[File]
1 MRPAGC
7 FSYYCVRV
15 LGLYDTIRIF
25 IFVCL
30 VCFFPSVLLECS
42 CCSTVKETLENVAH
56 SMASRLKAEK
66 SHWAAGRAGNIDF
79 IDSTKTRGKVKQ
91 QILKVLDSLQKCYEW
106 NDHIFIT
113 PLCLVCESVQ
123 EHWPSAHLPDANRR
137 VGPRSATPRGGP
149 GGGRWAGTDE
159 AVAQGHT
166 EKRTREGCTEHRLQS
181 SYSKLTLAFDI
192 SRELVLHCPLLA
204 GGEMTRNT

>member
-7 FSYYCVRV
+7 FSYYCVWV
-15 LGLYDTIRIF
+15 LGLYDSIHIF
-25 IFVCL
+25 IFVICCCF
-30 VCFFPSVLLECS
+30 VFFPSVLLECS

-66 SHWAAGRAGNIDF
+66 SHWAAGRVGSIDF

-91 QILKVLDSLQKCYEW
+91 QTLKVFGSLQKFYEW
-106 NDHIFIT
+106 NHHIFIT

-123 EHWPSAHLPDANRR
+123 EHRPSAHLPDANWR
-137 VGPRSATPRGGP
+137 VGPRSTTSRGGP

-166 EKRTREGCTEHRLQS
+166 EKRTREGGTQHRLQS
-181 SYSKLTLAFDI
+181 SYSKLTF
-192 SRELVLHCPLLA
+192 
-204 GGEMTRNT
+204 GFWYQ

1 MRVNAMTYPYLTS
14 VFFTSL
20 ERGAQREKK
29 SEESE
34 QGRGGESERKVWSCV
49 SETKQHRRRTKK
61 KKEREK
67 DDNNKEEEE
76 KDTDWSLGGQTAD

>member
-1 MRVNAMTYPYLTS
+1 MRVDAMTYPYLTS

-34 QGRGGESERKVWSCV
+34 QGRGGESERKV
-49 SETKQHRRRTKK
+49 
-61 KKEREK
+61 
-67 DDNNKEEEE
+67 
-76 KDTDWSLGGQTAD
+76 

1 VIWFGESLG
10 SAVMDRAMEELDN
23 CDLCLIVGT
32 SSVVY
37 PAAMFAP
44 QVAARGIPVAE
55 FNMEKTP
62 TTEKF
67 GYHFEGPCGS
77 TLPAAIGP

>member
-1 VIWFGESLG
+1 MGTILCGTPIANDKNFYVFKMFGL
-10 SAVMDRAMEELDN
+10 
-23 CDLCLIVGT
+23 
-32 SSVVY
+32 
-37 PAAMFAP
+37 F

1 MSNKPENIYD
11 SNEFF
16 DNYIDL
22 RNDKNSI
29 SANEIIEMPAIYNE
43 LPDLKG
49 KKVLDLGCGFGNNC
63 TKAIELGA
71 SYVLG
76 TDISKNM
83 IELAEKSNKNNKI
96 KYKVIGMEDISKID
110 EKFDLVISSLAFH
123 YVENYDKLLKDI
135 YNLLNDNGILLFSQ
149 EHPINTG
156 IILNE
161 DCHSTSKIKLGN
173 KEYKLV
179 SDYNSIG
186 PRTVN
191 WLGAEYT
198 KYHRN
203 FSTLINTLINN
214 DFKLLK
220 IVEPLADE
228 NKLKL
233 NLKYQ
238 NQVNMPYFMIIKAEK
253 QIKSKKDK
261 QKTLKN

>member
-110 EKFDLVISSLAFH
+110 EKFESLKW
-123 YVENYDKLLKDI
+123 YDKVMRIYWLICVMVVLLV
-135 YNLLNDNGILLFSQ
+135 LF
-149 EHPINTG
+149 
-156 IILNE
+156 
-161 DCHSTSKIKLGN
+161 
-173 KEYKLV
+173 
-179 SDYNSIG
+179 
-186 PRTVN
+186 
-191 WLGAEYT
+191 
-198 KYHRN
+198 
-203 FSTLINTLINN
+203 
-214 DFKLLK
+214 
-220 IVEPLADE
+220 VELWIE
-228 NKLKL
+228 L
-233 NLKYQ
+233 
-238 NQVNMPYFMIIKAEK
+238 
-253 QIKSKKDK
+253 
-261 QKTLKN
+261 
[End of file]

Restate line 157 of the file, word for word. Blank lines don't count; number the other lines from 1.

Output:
-253 QIKSKKDK